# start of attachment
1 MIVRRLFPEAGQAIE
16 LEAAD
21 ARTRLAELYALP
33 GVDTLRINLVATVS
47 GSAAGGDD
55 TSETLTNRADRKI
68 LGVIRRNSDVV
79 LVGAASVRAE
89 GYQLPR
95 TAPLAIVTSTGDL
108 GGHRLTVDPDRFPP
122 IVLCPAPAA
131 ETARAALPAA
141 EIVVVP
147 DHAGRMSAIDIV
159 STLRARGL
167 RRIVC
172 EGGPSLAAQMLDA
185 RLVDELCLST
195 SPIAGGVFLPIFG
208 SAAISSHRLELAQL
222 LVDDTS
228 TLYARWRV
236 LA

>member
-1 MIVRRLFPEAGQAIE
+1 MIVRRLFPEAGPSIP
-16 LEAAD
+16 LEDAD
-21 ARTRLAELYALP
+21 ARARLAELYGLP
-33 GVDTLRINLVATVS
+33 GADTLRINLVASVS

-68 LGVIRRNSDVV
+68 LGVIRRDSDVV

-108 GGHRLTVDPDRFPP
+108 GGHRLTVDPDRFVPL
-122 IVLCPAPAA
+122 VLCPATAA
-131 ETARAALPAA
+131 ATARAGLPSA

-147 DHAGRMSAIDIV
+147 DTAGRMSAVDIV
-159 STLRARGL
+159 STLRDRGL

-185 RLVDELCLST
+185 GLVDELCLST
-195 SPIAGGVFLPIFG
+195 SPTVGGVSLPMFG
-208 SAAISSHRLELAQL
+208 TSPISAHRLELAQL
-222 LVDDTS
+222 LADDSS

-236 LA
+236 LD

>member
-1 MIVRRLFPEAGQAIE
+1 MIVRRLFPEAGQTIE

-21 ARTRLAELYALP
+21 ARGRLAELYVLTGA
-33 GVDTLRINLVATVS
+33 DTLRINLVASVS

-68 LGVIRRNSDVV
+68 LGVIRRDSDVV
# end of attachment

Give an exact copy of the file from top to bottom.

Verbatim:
1 MIVRRLFPEAGQAIE
16 LEAAD
21 ARTRLAELYALP
33 GVDTLRINLVATVS
47 GSAAGGDD
55 TSETLTNRADRKI
68 LGVIRRNSDVV
79 LVGAASVRAE
89 GYQLPR
95 TAPLAIVTSTGDL
108 GGHRLTVDPDRFPP
122 IVLCPAPAA
131 ETARAALPAA
141 EIVVVP
147 DHAGRMSAIDIV
159 STLRARGL
167 RRIVC
172 EGGPSLAAQMLDA
185 RLVDELCLST
195 SPIAGGVFLPIFG
208 SAAISSHRLELAQL
222 LVDDTS
228 TLYARWRV
236 LA

>member
-1 MIVRRLFPEAGQAIE
+1 MIVRRLFPEAGPSIP
-16 LEAAD
+16 LEDAD
-21 ARTRLAELYALP
+21 ARARLAELYGLP
-33 GVDTLRINLVATVS
+33 GADTLRINLVASVS

-68 LGVIRRNSDVV
+68 LGVIRRDSDVV

-108 GGHRLTVDPDRFPP
+108 GGHRLTVDPDRFVPL
-122 IVLCPAPAA
+122 VLCPATAA
-131 ETARAALPAA
+131 ATARAGLPSA

-147 DHAGRMSAIDIV
+147 DTAGRMSAVDIV
-159 STLRARGL
+159 STLRDRGL

-185 RLVDELCLST
+185 GLVDELCLST
-195 SPIAGGVFLPIFG
+195 SPTVGGVSLPMFG
-208 SAAISSHRLELAQL
+208 TSPISAHRLELAQL
-222 LVDDTS
+222 LADDSS

-236 LA
+236 LD

>member
-1 MIVRRLFPEAGQAIE
+1 MIVRRLFPEAGQTIE

-21 ARTRLAELYALP
+21 ARGRLAELYVLTGA
-33 GVDTLRINLVATVS
+33 DTLRINLVASVS

-68 LGVIRRNSDVV
+68 LGVIRRDSDVV